I have followed this story for 2-3 years. The SAI (Save Animals Initiative) Sanctuary is located in the Kodagu district in the Indian state of Karnataka.
An amazing couple have transformed burned out farmland and a polluted stream into a private wildlife sanctuary.
The husband and wife have spent 25 years buying up wasteland farmers no longer wanted; now elephants, tigers and leopards roam free there.
Sometimes it takes a village, sometimes it just takes a person or two, as in the case of Anil and Pamela Malhotra who together are creating what is likely India’s first private wildlife sanctuary.
Having met and married in the United States in the 1960s, the couple moved to India in 1986 after visiting for the funeral of Anil’s father. While generally it would be the beauty of a place to inspire relocation, for the Malhotras it was the opposite – the terrible state of nature in Haridwar was the attraction. “There was so much deforestation, the timber lobby was in charge, and the river was polluted. And no one seemed to care. That was when we decided to do something to reclaim the forests in India,” Anil tells the India Times.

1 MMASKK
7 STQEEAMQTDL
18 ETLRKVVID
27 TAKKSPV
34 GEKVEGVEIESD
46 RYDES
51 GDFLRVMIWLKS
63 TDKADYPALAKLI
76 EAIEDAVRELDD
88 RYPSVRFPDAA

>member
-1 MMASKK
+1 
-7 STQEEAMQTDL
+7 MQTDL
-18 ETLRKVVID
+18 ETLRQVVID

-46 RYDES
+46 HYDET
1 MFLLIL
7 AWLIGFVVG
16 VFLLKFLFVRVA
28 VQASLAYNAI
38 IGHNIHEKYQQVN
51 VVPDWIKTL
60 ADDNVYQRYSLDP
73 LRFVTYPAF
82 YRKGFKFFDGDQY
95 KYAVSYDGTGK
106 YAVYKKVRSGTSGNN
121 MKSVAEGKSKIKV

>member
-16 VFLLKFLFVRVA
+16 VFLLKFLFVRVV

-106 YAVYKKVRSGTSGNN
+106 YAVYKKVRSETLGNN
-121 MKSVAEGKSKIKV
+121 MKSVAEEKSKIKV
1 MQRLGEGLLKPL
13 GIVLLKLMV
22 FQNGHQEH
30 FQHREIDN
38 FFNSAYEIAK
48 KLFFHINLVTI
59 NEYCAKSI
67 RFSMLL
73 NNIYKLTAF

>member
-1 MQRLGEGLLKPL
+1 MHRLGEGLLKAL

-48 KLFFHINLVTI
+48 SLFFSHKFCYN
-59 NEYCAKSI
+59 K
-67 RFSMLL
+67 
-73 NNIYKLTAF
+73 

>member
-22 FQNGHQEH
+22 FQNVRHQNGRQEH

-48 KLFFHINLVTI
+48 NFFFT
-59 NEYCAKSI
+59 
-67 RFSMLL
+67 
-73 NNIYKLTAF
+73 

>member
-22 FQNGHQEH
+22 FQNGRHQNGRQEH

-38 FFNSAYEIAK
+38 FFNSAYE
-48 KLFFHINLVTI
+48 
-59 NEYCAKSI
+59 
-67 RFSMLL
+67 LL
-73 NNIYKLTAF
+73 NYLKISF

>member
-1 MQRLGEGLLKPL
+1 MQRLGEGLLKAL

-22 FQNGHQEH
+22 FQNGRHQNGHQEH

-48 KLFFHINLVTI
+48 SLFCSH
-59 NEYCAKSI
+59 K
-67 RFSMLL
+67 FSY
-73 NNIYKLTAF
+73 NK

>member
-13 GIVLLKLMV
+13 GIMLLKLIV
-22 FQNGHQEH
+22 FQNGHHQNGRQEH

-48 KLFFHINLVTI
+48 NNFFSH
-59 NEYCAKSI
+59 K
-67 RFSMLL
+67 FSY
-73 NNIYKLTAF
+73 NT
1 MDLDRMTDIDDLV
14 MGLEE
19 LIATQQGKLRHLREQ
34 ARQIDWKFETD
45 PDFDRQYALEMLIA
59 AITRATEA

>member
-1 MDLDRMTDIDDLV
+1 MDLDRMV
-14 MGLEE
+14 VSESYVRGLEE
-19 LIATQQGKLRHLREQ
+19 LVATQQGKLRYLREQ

After looking for land to purchase, in 1991 they settled on a 55-acre plot down south in Brahmagiri, a mountain range in the Western Ghats. The land was a mess, Anil, 75, and Pamela, 64, say that the owner wanted to sell it because he could no longer grow on it.
“For me and Pamela, this was what we were looking for all our life,” says Anil. And thus began the transformation, orchestrated by Mother Nature, of barren farmland into what is now the Save Animals Initiative (SAI) Sanctuary.
Since then, the couple has been purchasing land as it becomes available, most of it agricultural acreage that has been stripped of its fertility.
“Once we bought the land, we allowed the forest to regenerate. We planted native species where necessary and allowed nature to take care of the rest,” says Anil.
As of now, the SAI Sanctuary boasts some 300 acres of beautiful bio-diverse rainforest that elephants, tigers, leopards, deer, snakes, birds and hundreds of other animals all call home. Naturalists and scientists come to do research on animals as well as the hundreds of indigenous trees and plants. And guests are invited to come and stay in the two eco-tourist cottages on the property as a way to help support the continuing efforts of the Malhotras. Efforts that are making waves in both a mountain range in India and all the way across the world as news of this noble endeavor continues to spread.
This is one of many stories from a wide variety of sources and a multitude of forms contributed by people upon request for my 70th birthday. They are posted without editing, with the attribution that was with them. I will be posting these regularly until they run out next year sometime: if you have others to add, please send them to me.